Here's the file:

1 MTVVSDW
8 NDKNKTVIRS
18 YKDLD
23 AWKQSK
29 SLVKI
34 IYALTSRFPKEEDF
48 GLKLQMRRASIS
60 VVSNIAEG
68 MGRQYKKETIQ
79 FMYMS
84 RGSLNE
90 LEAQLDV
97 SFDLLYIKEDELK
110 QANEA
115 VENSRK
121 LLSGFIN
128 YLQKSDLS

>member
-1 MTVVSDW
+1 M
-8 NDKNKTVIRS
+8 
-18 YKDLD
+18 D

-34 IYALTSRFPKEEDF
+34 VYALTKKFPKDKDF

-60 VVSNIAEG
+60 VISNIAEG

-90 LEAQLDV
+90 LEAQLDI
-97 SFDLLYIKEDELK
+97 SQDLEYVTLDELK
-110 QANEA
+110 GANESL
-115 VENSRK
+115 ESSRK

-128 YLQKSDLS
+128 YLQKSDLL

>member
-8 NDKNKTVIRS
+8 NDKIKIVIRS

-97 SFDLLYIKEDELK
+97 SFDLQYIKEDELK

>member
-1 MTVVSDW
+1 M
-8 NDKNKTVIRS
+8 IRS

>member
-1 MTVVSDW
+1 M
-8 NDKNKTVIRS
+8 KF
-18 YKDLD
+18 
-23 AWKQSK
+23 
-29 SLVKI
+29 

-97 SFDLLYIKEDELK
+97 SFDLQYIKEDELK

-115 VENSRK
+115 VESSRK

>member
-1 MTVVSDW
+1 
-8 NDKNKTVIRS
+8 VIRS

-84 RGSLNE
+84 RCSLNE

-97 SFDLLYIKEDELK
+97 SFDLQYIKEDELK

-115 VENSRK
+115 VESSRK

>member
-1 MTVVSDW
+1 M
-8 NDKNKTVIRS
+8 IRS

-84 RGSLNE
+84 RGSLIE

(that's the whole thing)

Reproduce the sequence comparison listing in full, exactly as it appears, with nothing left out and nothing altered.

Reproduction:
1 MTVVSDW
8 NDKNKTVIRS
18 YKDLD
23 AWKQSK
29 SLVKI
34 IYALTSRFPKEEDF
48 GLKLQMRRASIS
60 VVSNIAEG
68 MGRQYKKETIQ
79 FMYMS
84 RGSLNE
90 LEAQLDV
97 SFDLLYIKEDELK
110 QANEA
115 VENSRK
121 LLSGFIN
128 YLQKSDLS

>member
-1 MTVVSDW
+1 M
-8 NDKNKTVIRS
+8 
-18 YKDLD
+18 D

-34 IYALTSRFPKEEDF
+34 VYALTKKFPKDKDF

-60 VVSNIAEG
+60 VISNIAEG

-90 LEAQLDV
+90 LEAQLDI
-97 SFDLLYIKEDELK
+97 SQDLEYVTLDELK
-110 QANEA
+110 GANESL
-115 VENSRK
+115 ESSRK

-128 YLQKSDLS
+128 YLQKSDLL

>member
-8 NDKNKTVIRS
+8 NDKIKIVIRS

-97 SFDLLYIKEDELK
+97 SFDLQYIKEDELK

>member
-1 MTVVSDW
+1 M
-8 NDKNKTVIRS
+8 IRS

>member
-1 MTVVSDW
+1 M
-8 NDKNKTVIRS
+8 KF
-18 YKDLD
+18 
-23 AWKQSK
+23 
-29 SLVKI
+29 

-97 SFDLLYIKEDELK
+97 SFDLQYIKEDELK

-115 VENSRK
+115 VESSRK

>member
-1 MTVVSDW
+1 
-8 NDKNKTVIRS
+8 VIRS

-84 RGSLNE
+84 RCSLNE

-97 SFDLLYIKEDELK
+97 SFDLQYIKEDELK

-115 VENSRK
+115 VESSRK

>member
-1 MTVVSDW
+1 M
-8 NDKNKTVIRS
+8 IRS

-84 RGSLNE
+84 RGSLIE